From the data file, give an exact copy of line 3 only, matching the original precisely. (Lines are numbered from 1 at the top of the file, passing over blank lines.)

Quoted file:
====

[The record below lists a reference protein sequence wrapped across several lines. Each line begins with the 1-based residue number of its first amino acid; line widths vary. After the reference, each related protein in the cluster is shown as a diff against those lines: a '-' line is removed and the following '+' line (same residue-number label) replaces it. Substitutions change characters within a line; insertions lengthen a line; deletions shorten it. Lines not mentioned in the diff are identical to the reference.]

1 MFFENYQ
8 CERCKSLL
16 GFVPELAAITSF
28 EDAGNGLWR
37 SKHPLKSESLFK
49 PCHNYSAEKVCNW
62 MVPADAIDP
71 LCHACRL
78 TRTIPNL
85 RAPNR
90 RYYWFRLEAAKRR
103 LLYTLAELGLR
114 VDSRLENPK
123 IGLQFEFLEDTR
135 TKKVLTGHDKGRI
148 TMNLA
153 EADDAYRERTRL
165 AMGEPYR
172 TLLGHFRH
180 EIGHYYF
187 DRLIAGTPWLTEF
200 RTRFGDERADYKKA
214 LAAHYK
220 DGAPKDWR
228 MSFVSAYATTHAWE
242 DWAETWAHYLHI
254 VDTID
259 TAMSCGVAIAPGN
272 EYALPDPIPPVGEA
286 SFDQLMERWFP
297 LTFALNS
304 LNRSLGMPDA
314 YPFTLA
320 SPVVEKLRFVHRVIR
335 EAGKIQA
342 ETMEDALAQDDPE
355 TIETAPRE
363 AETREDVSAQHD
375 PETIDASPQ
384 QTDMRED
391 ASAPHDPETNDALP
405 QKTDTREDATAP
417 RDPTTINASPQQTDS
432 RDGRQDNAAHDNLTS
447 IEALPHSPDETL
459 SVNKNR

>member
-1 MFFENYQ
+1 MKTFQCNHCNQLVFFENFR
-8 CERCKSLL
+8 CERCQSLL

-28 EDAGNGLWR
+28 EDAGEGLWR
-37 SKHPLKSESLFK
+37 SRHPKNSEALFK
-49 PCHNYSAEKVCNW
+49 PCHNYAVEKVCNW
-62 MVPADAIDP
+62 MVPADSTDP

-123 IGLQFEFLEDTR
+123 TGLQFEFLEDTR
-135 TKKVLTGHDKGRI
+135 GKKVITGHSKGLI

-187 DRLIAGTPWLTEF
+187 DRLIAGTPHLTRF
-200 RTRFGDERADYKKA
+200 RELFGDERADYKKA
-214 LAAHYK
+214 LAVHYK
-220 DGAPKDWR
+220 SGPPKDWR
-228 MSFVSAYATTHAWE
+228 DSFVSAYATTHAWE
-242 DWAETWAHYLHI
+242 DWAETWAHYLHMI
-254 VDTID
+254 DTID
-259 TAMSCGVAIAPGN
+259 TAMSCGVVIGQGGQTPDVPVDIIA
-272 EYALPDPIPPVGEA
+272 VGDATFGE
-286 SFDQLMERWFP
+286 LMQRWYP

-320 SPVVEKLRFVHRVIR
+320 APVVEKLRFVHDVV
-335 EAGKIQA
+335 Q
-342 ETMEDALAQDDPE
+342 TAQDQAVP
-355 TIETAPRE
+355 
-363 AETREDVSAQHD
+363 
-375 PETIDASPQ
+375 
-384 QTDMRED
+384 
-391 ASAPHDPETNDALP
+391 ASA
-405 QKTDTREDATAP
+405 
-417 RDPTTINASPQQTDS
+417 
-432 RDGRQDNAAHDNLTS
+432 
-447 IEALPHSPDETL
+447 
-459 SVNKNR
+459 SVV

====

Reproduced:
8 CERCKSLL